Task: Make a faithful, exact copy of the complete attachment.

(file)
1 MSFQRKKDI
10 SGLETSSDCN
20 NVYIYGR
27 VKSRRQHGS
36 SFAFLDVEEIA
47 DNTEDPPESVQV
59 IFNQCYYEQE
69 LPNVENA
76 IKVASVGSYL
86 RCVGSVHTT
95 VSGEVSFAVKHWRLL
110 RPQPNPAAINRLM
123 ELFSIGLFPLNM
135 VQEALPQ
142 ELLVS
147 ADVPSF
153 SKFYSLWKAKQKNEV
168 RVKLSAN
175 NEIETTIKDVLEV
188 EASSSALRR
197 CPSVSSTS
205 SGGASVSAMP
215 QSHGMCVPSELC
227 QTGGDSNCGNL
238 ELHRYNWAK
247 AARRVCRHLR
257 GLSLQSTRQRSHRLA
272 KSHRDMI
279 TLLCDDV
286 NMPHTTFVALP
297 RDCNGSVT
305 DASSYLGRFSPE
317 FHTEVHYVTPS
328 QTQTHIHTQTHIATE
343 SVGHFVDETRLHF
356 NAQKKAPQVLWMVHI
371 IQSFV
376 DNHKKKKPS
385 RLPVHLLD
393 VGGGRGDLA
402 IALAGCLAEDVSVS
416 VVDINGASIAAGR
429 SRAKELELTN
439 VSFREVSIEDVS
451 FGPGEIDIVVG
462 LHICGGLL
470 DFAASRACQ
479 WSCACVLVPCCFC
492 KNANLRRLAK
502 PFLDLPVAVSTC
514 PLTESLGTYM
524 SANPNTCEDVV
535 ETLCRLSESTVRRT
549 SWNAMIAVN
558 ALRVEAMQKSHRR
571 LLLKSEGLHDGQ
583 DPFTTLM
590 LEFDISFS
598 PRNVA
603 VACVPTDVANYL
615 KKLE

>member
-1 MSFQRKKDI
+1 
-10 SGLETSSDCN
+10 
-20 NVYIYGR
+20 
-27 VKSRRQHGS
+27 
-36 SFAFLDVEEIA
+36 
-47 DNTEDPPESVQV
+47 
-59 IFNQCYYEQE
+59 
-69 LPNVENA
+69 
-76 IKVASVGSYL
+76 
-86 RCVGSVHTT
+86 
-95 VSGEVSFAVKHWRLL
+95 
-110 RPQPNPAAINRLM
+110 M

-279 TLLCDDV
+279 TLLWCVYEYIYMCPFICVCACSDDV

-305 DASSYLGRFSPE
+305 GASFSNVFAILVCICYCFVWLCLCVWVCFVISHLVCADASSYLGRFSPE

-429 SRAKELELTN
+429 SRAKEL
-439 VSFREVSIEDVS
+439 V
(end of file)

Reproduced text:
1 MSFQRKKDI
10 SGLETSSDCN
20 NVYIYGR
27 VKSRRQHGS
36 SFAFLDVEEIA
47 DNTEDPPESVQV
59 IFNQCYYEQE
69 LPNVENA
76 IKVASVGSYL
86 RCVGSVHTT
95 VSGEVSFAVKHWRLL
110 RPQPNPAAINRLM
123 ELFSIGLFPLNM
135 VQEALPQ
142 ELLVS
147 ADVPSF
153 SKFYSLWKAKQKNEV
168 RVKLSAN
175 NEIETTIKDVLEV
188 EASSSALRR
197 CPSVSSTS
205 SGGASVSAMP
215 QSHGMCVPSELC
227 QTGGDSNCGNL
238 ELHRYNWAK
247 AARRVCRHLR
257 GLSLQSTRQRSHRLA
272 KSHRDMI
279 TLLCDDV
286 NMPHTTFVALP
297 RDCNGSVT
305 DASSYLGRFSPE
317 FHTEVHYVTPS
328 QTQTHIHTQTHIATE
343 SVGHFVDETRLHF
356 NAQKKAPQVLWMVHI
371 IQSFV
376 DNHKKKKPS
385 RLPVHLLD
393 VGGGRGDLA
402 IALAGCLAEDVSVS
416 VVDINGASIAAGR
429 SRAKELELTN
439 VSFREVSIEDVS
451 FGPGEIDIVVG
462 LHICGGLL
470 DFAASRACQ
479 WSCACVLVPCCFC
492 KNANLRRLAK
502 PFLDLPVAVSTC
514 PLTESLGTYM
524 SANPNTCEDVV
535 ETLCRLSESTVRRT
549 SWNAMIAVN
558 ALRVEAMQKSHRR
571 LLLKSEGLHDGQ
583 DPFTTLM
590 LEFDISFS
598 PRNVA
603 VACVPTDVANYL
615 KKLE

>member
-1 MSFQRKKDI
+1 
-10 SGLETSSDCN
+10 
-20 NVYIYGR
+20 
-27 VKSRRQHGS
+27 
-36 SFAFLDVEEIA
+36 
-47 DNTEDPPESVQV
+47 
-59 IFNQCYYEQE
+59 
-69 LPNVENA
+69 
-76 IKVASVGSYL
+76 
-86 RCVGSVHTT
+86 
-95 VSGEVSFAVKHWRLL
+95 
-110 RPQPNPAAINRLM
+110 M

-279 TLLCDDV
+279 TLLWCVYEYIYMCPFICVCACSDDV

-305 DASSYLGRFSPE
+305 GASFSNVFAILVCICYCFVWLCLCVWVCFVISHLVCADASSYLGRFSPE

-429 SRAKELELTN
+429 SRAKEL
-439 VSFREVSIEDVS
+439 V